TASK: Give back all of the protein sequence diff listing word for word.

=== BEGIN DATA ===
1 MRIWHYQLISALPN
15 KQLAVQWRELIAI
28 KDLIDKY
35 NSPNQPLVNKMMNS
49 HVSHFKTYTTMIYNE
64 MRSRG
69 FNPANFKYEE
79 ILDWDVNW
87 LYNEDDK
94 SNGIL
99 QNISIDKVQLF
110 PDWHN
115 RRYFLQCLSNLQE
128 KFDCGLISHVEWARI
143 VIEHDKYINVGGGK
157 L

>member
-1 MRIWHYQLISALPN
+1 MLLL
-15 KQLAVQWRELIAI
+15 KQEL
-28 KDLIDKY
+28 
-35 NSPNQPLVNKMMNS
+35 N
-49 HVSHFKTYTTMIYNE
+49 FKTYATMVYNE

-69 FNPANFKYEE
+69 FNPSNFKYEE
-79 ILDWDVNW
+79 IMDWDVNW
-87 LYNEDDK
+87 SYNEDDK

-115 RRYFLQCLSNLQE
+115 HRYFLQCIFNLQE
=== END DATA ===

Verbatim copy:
1 MRIWHYQLISALPN
15 KQLAVQWRELIAI
28 KDLIDKY
35 NSPNQPLVNKMMNS
49 HVSHFKTYTTMIYNE
64 MRSRG
69 FNPANFKYEE
79 ILDWDVNW
87 LYNEDDK
94 SNGIL
99 QNISIDKVQLF
110 PDWHN
115 RRYFLQCLSNLQE
128 KFDCGLISHVEWARI
143 VIEHDKYINVGGGK
157 L

>member
-1 MRIWHYQLISALPN
+1 MLLL
-15 KQLAVQWRELIAI
+15 KQEL
-28 KDLIDKY
+28 
-35 NSPNQPLVNKMMNS
+35 N
-49 HVSHFKTYTTMIYNE
+49 FKTYATMVYNE

-69 FNPANFKYEE
+69 FNPSNFKYEE
-79 ILDWDVNW
+79 IMDWDVNW
-87 LYNEDDK
+87 SYNEDDK

-115 RRYFLQCLSNLQE
+115 HRYFLQCIFNLQE